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EP955 Interval debulking surgery for advanced ovarian cancer in elderly patients (≥70 y): does the age matter?
  1. C Pinelli1,
  2. M Morotti2,
  3. J Casarin1,
  4. R Tozzi2,
  5. F Ghezzi1,
  6. M Alazzam2 and
  7. H Soleymani Majd2
  1. 1Obstetrics and Gynecology, University of Insubria, Varese, Italy
  2. 2Gynaecology Oncology, Oxford University Hospital, Oxford, UK


Introduction/Background Elderly ovarian cancer (OC) patients are more likely to be managed suboptimally and experience worse clinical outcomes as a result. Strategies to improve outcomes in this patients are lacking.

Methodology Retrospective analysis for consecutive patients with advanced stage OC (IIIC–IV) who were managed in Oxford University Hospital between January 2016 and July 2018 were analysed. All patients underwent neoadjuvant chemotherapy (NACT) and interval debulking surgery (IDS) according to our institution protocol. We divided the patients into two groups: an ‘older group’ (age ≥70 years) (Group 1) and a ‘younger group’ (age <70 years) (Group 2). The primary outcome of the study was the assessment of peri-operative morbidity amongst the two groups.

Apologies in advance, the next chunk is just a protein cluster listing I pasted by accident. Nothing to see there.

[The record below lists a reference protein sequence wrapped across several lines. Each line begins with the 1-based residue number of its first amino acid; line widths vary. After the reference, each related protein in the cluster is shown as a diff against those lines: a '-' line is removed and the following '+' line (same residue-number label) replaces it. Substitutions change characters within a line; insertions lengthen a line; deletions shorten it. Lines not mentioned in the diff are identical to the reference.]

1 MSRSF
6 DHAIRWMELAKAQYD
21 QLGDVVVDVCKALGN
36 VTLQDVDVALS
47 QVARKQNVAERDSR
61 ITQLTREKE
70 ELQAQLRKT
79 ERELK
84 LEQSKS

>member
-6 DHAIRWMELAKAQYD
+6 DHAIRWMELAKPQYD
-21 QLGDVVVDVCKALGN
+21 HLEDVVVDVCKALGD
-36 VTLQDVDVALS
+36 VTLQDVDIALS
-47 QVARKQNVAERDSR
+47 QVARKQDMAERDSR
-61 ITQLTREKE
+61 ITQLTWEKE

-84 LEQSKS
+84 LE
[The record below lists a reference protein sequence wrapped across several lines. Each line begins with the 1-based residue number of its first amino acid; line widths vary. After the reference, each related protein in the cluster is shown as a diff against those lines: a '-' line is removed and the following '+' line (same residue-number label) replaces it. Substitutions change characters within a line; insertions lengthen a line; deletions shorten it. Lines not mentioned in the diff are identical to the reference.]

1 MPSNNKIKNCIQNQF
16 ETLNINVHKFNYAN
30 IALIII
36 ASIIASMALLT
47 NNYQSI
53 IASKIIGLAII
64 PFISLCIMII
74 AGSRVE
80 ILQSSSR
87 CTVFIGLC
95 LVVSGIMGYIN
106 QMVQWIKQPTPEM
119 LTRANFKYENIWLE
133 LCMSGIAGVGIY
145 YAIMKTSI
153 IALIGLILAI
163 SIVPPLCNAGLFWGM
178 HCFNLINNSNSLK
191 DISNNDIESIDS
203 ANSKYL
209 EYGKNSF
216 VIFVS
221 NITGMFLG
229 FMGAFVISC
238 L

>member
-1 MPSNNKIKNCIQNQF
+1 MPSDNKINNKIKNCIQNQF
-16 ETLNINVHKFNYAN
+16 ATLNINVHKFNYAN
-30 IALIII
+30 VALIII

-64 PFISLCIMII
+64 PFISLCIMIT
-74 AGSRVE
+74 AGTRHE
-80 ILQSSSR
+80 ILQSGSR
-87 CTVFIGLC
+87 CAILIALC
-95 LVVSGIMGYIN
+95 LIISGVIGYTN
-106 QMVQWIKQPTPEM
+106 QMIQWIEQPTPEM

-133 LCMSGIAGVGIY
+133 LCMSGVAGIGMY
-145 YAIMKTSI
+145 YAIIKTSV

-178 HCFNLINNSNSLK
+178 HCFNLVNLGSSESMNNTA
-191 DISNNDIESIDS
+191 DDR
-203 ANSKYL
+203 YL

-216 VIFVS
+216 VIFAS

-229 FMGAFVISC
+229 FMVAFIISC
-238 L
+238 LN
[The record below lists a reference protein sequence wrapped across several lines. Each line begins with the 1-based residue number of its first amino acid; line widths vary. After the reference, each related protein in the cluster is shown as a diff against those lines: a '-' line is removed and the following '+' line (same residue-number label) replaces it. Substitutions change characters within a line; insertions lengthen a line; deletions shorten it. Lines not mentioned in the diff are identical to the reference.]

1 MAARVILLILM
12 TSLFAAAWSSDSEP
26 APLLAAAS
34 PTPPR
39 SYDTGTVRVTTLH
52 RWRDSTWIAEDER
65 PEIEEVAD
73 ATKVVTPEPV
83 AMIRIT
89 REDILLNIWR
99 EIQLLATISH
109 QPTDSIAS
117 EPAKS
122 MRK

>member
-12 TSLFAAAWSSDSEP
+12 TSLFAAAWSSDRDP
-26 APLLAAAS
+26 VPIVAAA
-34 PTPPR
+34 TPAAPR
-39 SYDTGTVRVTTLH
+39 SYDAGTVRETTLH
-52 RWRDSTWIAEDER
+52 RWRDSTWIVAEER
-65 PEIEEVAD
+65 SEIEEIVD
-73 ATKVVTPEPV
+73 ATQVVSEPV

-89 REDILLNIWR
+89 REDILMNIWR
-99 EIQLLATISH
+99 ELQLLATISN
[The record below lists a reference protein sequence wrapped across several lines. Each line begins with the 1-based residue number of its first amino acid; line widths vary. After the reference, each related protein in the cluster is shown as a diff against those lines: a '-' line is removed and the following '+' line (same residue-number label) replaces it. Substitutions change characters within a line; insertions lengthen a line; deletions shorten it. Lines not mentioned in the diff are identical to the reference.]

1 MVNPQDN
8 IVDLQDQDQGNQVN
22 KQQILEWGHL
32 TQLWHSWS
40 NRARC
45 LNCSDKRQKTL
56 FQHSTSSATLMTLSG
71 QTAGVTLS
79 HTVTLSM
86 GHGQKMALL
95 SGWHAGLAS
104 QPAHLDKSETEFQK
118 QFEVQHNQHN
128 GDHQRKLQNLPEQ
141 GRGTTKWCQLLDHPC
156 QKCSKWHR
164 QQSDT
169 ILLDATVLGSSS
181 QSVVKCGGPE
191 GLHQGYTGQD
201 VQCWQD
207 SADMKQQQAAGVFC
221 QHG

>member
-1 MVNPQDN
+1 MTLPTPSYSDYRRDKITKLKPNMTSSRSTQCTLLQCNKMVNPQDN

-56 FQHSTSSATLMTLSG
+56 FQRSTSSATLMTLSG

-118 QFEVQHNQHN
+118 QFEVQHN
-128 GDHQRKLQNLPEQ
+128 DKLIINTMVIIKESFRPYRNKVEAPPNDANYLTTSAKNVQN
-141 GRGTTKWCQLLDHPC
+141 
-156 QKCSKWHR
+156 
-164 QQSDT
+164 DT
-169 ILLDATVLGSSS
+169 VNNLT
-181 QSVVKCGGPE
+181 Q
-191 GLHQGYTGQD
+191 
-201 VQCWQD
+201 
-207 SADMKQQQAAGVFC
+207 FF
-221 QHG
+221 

Results A total of 153 patients were referred during the study period. 114 patients underwent IDS after NACT (74.5%), of which 46 in Group 1 and 68 in Group 2. Elderly patients were more likely to receive more than three cycles of NACT prior to IDS when compared to younger patients (39% vs. 19%, p=0.03). Elderly patients were more frequently subjected to Cardiopulmonary Exercise Testing (CPET) as part of their pre-operative assessment (63% vs. 27%, p=0.002). For those who underwent IDS; optimal/complete resection was achieved in all patients in Group 1 (100%) and in 97% of patients in Group 2. With the exception of higher postoperative cardiac arrhythmias in Group 1 (11% vs. 1%, p=0.04), no significant differences in 30-day morbidity were observed. No 90-day death in both groups was registered.

Conclusion Older age should not preclude clinicians from offering ultra-radical resection, for patients with advanced OC who underwent careful preoperative assessment. In our series, elderly patients received the same treatment with similar outcomes to the younger group. CPET has an important role and clinicians should be encouraged to use it more frequently especially when ultraradical surgery is postponed.

Disclosure Nothing to disclose.

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